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May 28, 2002

Buster Keaton, the frozen-faced comic from Perry, scaled the heights of popularity during Hollywood’s early years. He is still making news today although he has been dead since February 1966. Buster wasn’t born in Perry but he sort of grew up here. His parents were vaudeville performers and Perry was their home when they were between engagements. (Buster was born in 1895 in Piqua, Kansas.) Many of us remember Buster Keaton primarily because of the 1957 world premiere of the biographical Paramount movie, allegedly based on Keaton’s life. He was one of filmdom’s brightest stars for more than four decades, surviving the transition to “talkies” despite his early ascension in the silent movie era. The Paramount film was not nominated for an Oscar, but that is beside the point. Despite some personal and career problems, Buster Keaton is generally considered to be on the same level with Charlie Chaplin and Harold Lloyd, and that is pretty respectable company. Perry should do something to make tourists and other visitors aware of this city’s connection with the famous film star. But I digress.

The thing that brings all this into focus now is a clipping from a recent issue of The Wall Street Journal that I received from Ed Kelley, a 1971 graduate of Perry high school and former managing editor of The Daily Oklahoman. Ed is now a member of that newspaper’s editorial department staff. The WSJ piece tells about Buster’s Beverly Hills home, now for sale with an asking price of $30 million. That is not a typo. The opening bid is set at $25 million, so you know the present owners have high hopes.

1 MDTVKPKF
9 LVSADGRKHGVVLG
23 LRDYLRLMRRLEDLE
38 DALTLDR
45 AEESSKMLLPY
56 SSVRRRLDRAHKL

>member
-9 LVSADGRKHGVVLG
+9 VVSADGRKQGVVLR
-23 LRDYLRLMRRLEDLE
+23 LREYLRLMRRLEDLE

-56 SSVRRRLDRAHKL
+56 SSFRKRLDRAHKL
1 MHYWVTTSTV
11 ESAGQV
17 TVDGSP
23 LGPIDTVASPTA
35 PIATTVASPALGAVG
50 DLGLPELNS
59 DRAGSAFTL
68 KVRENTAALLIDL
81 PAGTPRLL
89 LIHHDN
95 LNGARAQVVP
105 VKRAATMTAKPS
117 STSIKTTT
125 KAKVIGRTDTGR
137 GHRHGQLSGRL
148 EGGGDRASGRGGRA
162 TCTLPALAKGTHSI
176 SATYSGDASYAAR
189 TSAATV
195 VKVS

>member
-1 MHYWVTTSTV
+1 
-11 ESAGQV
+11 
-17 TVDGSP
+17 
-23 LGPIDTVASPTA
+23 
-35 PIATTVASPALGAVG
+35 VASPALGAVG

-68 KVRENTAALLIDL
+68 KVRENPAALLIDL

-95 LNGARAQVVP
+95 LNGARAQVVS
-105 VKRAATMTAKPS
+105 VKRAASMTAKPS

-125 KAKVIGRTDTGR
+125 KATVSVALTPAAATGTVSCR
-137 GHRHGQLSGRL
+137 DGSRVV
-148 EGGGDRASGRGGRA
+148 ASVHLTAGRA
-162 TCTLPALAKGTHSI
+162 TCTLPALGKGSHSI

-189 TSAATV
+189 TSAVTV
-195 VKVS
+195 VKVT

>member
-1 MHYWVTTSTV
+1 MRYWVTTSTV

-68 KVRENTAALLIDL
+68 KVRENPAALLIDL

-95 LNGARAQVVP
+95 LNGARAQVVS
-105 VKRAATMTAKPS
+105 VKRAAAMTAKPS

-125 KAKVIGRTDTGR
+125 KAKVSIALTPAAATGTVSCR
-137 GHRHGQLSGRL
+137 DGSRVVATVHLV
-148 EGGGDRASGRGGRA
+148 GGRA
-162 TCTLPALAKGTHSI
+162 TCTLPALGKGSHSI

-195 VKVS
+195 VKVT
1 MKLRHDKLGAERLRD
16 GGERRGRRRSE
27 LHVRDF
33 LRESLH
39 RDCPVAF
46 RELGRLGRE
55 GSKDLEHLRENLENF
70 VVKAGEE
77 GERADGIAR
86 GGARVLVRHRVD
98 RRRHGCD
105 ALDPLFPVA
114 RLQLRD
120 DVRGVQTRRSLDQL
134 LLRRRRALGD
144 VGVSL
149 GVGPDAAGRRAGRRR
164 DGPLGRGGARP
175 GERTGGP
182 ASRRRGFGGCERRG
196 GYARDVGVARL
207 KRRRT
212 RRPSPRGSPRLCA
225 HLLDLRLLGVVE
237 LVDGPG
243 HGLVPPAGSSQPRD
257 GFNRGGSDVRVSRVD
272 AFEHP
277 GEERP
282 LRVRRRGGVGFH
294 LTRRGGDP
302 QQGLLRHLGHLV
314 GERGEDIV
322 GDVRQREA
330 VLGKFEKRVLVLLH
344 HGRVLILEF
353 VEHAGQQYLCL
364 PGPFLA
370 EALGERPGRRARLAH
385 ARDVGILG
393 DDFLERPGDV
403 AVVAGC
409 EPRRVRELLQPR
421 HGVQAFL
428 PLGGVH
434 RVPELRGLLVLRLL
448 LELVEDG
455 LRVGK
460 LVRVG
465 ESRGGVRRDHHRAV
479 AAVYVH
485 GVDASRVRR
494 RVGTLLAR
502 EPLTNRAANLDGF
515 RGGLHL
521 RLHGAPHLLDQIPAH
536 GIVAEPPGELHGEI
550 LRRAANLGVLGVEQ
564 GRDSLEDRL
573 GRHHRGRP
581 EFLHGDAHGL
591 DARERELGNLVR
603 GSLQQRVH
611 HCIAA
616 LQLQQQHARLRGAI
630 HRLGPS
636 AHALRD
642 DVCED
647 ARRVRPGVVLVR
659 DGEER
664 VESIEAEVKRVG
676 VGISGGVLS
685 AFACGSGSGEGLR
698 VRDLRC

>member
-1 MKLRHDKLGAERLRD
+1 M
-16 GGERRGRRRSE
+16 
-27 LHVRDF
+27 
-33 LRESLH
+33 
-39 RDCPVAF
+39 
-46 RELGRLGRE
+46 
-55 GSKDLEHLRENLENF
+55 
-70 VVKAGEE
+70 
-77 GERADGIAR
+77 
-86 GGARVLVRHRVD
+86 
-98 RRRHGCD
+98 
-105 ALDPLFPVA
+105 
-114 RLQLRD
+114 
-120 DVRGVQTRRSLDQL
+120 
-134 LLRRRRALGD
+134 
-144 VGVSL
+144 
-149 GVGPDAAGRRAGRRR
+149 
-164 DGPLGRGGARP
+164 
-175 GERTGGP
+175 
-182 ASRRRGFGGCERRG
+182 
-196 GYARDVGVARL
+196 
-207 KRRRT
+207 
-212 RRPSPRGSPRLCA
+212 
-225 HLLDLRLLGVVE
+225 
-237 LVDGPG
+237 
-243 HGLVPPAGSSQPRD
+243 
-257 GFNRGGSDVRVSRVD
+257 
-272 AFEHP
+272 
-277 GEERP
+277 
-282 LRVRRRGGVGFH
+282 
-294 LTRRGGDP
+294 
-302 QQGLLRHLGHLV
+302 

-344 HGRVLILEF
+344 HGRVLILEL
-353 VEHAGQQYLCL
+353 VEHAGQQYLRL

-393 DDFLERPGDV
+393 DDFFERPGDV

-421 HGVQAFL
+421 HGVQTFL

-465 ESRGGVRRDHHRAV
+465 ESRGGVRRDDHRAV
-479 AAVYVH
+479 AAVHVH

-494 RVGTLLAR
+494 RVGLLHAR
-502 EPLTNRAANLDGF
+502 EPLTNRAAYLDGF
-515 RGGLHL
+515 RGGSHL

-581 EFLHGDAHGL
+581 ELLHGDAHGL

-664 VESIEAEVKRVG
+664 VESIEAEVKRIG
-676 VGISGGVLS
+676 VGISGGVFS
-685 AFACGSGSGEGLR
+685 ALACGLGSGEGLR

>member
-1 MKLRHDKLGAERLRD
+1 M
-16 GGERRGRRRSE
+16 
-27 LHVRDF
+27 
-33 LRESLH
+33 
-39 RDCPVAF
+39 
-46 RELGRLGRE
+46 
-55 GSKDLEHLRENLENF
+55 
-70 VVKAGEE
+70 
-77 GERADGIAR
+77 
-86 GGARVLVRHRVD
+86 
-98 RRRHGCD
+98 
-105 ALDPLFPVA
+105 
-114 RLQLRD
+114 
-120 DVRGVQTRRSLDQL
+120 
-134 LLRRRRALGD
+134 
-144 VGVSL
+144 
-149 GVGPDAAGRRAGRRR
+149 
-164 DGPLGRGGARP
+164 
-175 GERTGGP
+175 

The Keaton home has been featured in some recent television programs that tell viewers about fabulous “American castles.” For the most part, these are luxurious homes that were built in the 1920s by zillionaire icons in entertainment, industry and other fields. Buster’s Beverly Hills dwelling certainly qualifies. According to the Wall Street Journal piece, it includes carved fireplaces, a 55-foot long kitchen/family room, original screening room with new 35mm projectors, tennis court, swimming pool, 500-foot driveway, formal Italian garden, three rooms above a four-car garage, pool house with three bedrooms, tennis pavilion with two bedroom suites, and new mechanical, electrical, security and plumbing systems. The house itself has 14 bedrooms and 16 bathrooms in 12,000 square feet on a little less than two acres. It’s more than just a snug little cottage in the Hollywood hills.

The WSJ reports that the mansion was built by Keaton in 1926 and that it is one of the last surviving palaces from that era. Later, in the 1940s, it was owned by actor Cary Grant and his wife at the time, heiress Barbara Hutton. In the 1950s it was owned by the actor James Mason and his wife, Pamela. It remained in the Mason family’s hands until 1999 when it was “on the verge of becoming yet another teardown.” Then it was bought by real estate investors John Bercsi and Christopher Bedrosian for $5 million, who spent more than $10 million to restore the house. Beverly Hills brokers believe the property will be eyed by international buyers as well as U.S. interests. The $30 million asking price may not be so unreasonable.

When the Keaton family lived in Perry, their home was in the 600 block on Grove street. It is still standing. Recently it was sold by Mr. and Mrs. Marvin Beier. I saw Marvin the other day and told him about the Keaton home in Beverly Hills. Marvin was pretty sure the house on Grove street brought something less than $30 million. As Ed Kelley notes, “Ol’ Buster did OK after he left Perry.”